Despite tumbling returns and a worldwide glut of vessels, cargo ships are getting evermore enormous. The next generation of mega-carriers will haul 18,400 boxes each, and the Middle East is in on the action.
Bigger is better for shipping sector
Next month Maersk will take delivery of the world's biggest container ship, capable of carrying 18,000 boxes - but it won't hold the title for long.
This month, China Shipping Container Lines (CSCL) announced it had ordered five vessels each capable of carrying 18,400 TEUs (20-foot containers), and its chairman Li Shaode has confirmed the mega-ships will be deployed in a 10-year joint service with United Arab Shipping Company (UASC).
The ships, to be built by South Korea's Hyundai Heavy Industries, for a total of US$700 million, will use engines that can automatically control fuel consumption to suit speed and sea conditions, helping to improve fuel efficiency and cut emissions.
News that CSCL will join Maersk in the super-size containership club is further proof of the demand for these fuel-efficient behemoths among the major lines - now it is just a question of when and how many more will make the leap.
UASC's involvement in the ordering of the five CSCL 18,400 TEU ships is a move that underlines its ambition to become a significant player in an industry already awash with excess tonnage. The new container ships will form the basis of a Europe to Asia service, jointly run with CSCL.
Jorn Hinge, UASC's president and chief executive, told the shipping journal Lloyd's List this year the company was looking to cut costs even further by introducing vessels with a capacity of about 18,000 TEUs. Despite UASC being much smaller than the other shipping lines operating on the Asia-Europe route, which passes through the Arabian Gulf's ports, Mr Hinge said he believed the only way the company could remain competitive was by ordering larger ships.
"If UASC wants to be competitive in our home market, we have to have the same kind of ships," he said.
Last month, The National reported on how, despite a worldwide glut of merchant ships, some of the biggest names in the industry have been committing billions of dollars to building even more. The reason? Fuel efficiency. These new eco-ships were threatening to create a two-tier industry, The National reported, with all the cargoes going to the ships that are cheaper and cleaner to run, and the rest laid up and rusting away.
With the arrival of the mega-ship, carrying more containers per voyage, it will mean fewer ships on the route and lower costs for the shipping line and the shipper. Shipping lines that don't go big could find shipping containers becomes uneconomical and ports that don't adapt to these megaships could find themselves without cargo.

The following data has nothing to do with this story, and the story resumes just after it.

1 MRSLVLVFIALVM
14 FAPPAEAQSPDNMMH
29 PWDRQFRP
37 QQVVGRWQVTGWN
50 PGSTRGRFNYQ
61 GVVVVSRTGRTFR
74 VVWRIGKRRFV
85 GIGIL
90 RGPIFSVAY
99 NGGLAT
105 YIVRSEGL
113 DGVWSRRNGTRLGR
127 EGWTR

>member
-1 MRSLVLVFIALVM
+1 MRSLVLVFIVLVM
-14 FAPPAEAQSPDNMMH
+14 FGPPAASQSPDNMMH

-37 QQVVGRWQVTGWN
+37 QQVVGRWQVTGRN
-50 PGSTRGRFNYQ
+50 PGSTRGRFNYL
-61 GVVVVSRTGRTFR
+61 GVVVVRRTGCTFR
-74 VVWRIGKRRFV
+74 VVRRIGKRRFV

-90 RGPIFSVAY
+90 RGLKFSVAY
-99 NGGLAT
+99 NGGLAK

According to the shipping analysts Drewry's monthly report Sea & Air Shipper Insight, while many of these new giants won't actually hit the water for years, they pose serious questions for the industry.
"Ocean carriers did a decent job over the winter months balancing supply to ensure that freight rates remained relatively firm, but the delivery of big new ships - leading to new services and upgrades of existing loops - will mean lines will find that task increasingly difficult for the remainder of 2013," says Simon Heaney, the research manager at Drewry.
"These new orders and speculation of more to come could be having a negative impact on rates right now. Carriers cannot shift the paradigm from the supply pressure they are facing so that they can get rates moving upwards again."
Freight rates from China to northern Europe are down 30 per cent since the start of the year at $796 per container, according to the latest Shanghai Containerised Freight Index.
"All 20 big, major container players will have to choose to either order similar ships or find themselves out of the Europe-Asia trade as smaller, less fuel-efficient vessels won't be able to compete," says Lars Jensen, the chief executive of Denmark's SeaIntel Maritime Analysis. He estimates accumulated losses for the industry ran to about $7 billion over the past four years.
"The minimum freight rate in the Europe-Asia route should be around $1,400 per box," Mr Jensen estimates. "Lower rates for a significant period of time will lead to the industry being unsustainable."
The current glut is a result of a record amount of vessels being ordered in 2007 just before the start of the financial crisis triggered a plunge in global trade. Tighter credit and uncertainty prompted a temporary lull in shipbuilding but high fuel prices have since increased demand for bigger and more fuel-efficient designs even though the industry is burdened with excess capacity.
Five years on and routes between Europe and Asia are showing little or no growth in demand while industry analysts estimate oversupply at 10 per cent. All but seven of the world's 30 biggest shipping companies lost money last year.
When the US businessman Malcolm McLean invented the idea of carrying goods on ships in metal boxes in the 1950s his first vessel, a converted Second World War oil tanker the Ideal X, carried just 58 containers.
Today, if all the containers on a Triple E were stacked on top of each other they would touch the stratosphere - 46km above the earth. If they were unloaded on to a single train it would need to be 110km long.
Also, Maersk Line says its Triple-Es will consume approximately 35 per cent less fuel per container than the standard 13,100-capacity container vessels being delivered to other shipping lines in the next few years. A telling statistic given bunker fuel prices have risen 16 per cent a year on average over the past decade.